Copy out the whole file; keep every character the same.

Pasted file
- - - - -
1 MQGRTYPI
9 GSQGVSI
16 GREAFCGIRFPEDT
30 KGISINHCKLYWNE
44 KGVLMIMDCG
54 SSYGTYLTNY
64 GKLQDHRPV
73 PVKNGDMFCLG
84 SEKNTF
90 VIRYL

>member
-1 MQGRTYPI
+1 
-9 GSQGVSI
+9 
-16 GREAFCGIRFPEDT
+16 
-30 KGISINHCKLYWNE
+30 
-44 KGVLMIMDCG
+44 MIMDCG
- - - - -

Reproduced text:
1 MQGRTYPI
9 GSQGVSI
16 GREAFCGIRFPEDT
30 KGISINHCKLYWNE
44 KGVLMIMDCG
54 SSYGTYLTNY
64 GKLQDHRPV
73 PVKNGDMFCLG
84 SEKNTF
90 VIRYL

>member
-1 MQGRTYPI
+1 
-9 GSQGVSI
+9 
-16 GREAFCGIRFPEDT
+16 
-30 KGISINHCKLYWNE
+30 
-44 KGVLMIMDCG
+44 MIMDCG